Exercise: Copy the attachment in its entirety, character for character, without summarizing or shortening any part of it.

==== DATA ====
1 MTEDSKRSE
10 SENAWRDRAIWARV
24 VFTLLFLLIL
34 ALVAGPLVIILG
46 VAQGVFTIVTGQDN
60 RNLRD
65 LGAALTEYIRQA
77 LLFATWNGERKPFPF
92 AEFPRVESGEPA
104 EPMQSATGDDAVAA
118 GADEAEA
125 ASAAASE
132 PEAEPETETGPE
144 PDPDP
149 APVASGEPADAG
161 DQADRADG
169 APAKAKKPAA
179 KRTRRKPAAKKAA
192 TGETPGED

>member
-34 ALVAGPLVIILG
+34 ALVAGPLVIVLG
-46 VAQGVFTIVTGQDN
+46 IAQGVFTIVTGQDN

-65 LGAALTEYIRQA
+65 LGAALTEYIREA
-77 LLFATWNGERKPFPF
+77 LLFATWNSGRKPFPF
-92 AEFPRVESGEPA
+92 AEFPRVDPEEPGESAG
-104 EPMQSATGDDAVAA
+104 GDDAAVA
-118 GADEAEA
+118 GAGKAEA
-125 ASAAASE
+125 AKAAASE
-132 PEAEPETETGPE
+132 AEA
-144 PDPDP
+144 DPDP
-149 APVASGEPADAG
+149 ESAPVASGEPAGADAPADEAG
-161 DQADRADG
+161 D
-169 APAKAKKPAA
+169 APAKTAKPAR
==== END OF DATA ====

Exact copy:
1 MTEDSKRSE
10 SENAWRDRAIWARV
24 VFTLLFLLIL
34 ALVAGPLVIILG
46 VAQGVFTIVTGQDN
60 RNLRD
65 LGAALTEYIRQA
77 LLFATWNGERKPFPF
92 AEFPRVESGEPA
104 EPMQSATGDDAVAA
118 GADEAEA
125 ASAAASE
132 PEAEPETETGPE
144 PDPDP
149 APVASGEPADAG
161 DQADRADG
169 APAKAKKPAA
179 KRTRRKPAAKKAA
192 TGETPGED

>member
-34 ALVAGPLVIILG
+34 ALVAGPLVIVLG
-46 VAQGVFTIVTGQDN
+46 IAQGVFTIVTGQDN

-65 LGAALTEYIRQA
+65 LGAALTEYIREA
-77 LLFATWNGERKPFPF
+77 LLFATWNSGRKPFPF
-92 AEFPRVESGEPA
+92 AEFPRVDPEEPGESAG
-104 EPMQSATGDDAVAA
+104 GDDAAVA
-118 GADEAEA
+118 GAGKAEA
-125 ASAAASE
+125 AKAAASE
-132 PEAEPETETGPE
+132 AEA
-144 PDPDP
+144 DPDP
-149 APVASGEPADAG
+149 ESAPVASGEPAGADAPADEAG
-161 DQADRADG
+161 D
-169 APAKAKKPAA
+169 APAKTAKPAR